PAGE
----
A Christian student club is suing Penn State University for rejecting it as a student organization after being told the school already has “too many” Christian clubs.
The university recognizes more than 600 different clubs, ranging from the American Helicopter Society to the Young Americans for Freedom, says the Christian Legal Society’s Center for Law & Religious Freedom, which filed the lawsuit.
But when DiscipleMakers Christian Fellowship applied for registered status in April 2004, a university official charged with reviewing religious student organizations refused to approve the group because there were “too many [Christian] groups anyway and they were beginning to compete.”
Unlike secular school clubs, Penn State requires religious student organizations to undergo a separate review process, the Christian Legal Society says.
A university administrator, the director of the center for ethics and religious affairs, must decide whether or not the club is sufficiently “unique” from existing religious student clubs to warrant registration.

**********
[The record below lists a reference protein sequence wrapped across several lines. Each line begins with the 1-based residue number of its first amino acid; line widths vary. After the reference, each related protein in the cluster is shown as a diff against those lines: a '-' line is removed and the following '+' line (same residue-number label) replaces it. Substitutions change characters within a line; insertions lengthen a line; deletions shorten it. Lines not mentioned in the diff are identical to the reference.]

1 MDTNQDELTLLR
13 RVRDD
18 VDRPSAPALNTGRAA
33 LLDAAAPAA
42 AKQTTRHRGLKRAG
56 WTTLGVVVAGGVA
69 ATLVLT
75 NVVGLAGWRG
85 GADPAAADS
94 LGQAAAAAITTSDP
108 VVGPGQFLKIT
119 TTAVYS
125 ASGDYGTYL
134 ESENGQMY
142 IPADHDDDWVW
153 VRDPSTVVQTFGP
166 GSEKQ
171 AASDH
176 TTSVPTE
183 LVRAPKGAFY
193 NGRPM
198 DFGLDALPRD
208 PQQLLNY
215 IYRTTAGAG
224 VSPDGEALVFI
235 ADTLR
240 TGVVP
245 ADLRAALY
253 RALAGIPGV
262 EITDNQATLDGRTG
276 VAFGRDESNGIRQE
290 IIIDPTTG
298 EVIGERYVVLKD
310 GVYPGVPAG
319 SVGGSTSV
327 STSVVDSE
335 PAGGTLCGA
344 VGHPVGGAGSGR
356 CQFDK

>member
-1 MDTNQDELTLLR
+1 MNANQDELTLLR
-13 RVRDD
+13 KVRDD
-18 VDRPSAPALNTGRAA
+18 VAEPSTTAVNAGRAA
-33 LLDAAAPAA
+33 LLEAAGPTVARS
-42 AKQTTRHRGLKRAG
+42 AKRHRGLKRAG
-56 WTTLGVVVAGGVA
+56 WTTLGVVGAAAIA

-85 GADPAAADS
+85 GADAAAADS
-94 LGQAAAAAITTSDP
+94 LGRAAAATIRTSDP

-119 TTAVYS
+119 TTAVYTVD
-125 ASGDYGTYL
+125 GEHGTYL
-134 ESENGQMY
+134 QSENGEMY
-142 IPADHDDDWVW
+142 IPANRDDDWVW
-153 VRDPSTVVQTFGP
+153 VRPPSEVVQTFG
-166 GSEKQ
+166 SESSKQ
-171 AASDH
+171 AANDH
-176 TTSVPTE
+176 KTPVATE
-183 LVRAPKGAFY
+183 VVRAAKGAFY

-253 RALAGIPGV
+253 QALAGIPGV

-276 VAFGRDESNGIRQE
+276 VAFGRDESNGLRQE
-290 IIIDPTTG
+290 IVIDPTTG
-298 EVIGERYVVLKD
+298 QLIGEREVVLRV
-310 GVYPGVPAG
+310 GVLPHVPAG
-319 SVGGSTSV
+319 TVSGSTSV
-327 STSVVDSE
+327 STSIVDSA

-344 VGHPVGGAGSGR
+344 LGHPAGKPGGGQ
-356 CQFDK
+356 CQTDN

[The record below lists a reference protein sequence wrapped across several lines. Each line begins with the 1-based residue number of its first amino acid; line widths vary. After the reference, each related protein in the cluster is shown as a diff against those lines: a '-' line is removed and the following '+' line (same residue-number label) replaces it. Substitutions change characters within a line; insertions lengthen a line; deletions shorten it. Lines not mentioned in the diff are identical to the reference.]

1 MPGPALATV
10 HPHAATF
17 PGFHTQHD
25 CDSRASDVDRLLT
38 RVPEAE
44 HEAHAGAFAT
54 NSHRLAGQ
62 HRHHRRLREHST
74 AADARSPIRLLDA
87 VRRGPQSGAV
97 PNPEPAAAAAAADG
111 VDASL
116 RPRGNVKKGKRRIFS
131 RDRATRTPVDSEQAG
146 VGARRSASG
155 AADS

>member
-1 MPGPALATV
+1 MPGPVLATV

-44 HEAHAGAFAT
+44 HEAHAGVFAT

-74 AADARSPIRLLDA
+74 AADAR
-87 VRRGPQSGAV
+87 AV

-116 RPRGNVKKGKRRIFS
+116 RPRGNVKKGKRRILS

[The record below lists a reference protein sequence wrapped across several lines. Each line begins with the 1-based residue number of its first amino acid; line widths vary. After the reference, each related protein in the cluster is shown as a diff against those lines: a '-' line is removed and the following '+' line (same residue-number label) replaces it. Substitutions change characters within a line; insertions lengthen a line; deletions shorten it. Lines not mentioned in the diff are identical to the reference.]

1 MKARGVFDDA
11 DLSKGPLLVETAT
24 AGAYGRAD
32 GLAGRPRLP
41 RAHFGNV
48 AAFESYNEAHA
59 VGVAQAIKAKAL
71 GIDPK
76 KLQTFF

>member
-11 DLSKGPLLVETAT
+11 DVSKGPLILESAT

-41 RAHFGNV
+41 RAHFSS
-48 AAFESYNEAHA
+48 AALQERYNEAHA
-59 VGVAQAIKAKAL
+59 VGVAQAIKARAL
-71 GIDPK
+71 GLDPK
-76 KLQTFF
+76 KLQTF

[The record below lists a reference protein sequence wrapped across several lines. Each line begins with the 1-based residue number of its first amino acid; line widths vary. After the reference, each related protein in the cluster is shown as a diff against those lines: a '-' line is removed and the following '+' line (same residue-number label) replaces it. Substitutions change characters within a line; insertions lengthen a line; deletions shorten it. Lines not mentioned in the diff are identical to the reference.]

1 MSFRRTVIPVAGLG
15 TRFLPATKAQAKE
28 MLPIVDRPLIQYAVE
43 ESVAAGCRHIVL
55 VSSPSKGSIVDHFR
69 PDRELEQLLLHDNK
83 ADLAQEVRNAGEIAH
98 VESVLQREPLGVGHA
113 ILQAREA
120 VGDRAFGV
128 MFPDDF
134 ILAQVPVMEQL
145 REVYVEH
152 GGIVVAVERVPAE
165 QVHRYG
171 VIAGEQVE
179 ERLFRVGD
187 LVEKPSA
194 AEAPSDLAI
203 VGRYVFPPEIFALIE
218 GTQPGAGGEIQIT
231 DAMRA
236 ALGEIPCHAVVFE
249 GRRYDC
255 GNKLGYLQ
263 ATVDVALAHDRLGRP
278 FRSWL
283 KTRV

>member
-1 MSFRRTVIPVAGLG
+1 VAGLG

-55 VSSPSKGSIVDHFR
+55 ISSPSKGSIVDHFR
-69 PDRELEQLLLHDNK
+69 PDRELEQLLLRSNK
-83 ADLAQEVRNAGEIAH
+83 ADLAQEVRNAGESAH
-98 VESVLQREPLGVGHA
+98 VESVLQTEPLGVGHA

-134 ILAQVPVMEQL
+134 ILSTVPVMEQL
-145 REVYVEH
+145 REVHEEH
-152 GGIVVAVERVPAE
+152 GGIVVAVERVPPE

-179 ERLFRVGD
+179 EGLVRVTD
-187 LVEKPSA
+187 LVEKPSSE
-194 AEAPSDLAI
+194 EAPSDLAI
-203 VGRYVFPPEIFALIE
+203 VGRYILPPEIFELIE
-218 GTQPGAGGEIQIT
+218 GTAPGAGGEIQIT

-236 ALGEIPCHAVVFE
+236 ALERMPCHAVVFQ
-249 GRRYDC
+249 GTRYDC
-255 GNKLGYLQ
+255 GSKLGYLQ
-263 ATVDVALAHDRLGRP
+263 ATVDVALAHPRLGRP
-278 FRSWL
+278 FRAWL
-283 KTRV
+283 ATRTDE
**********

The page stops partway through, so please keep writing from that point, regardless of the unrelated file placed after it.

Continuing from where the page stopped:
DiscipleMakers’ tried to show how it differed from other student organizations, but Penn State officials insisted the group did not meet the university’s “uniqueness requirement.”
Denial of registered status means the group does not have access to meeting rooms, bulletin boards and student organization funding.
DiscipleMakers also is represented by Pittsburgh attorney Lawrence Paladin and the Arizona-based Alliance Defense Fund.
The lawyers want the court to rule Penn State is violating the First and 14th Amendment rights of free speech, due process, free association and free exercise of religion.
The school’s constitutionally questionable “uniqueness requirement” deprives Christian student clubs of the status and benefits of an approved club, the advocates say.
“Penn State University is on constitutional quicksand when it tasks a lone college administrator with the responsibility to decide whether one group of Christians has a different message from another,” said Chief Litigation Counsel Steven H. Aden. “The First Amendment ensures that it is citizens, not government bureaucrats, who have the right to make decisions about what they want to say and with whom they want to say it.”
Ironically, Pennsylvania was founded by William Penn, a Quaker, who wanted his state to be a Christian utopia. Although Penn and his wife’s “Holy Experiment” of the early 18th century didn’t totally succeed, the Quakers dominated Pennsylvania for 70 years, and many still reside in the state.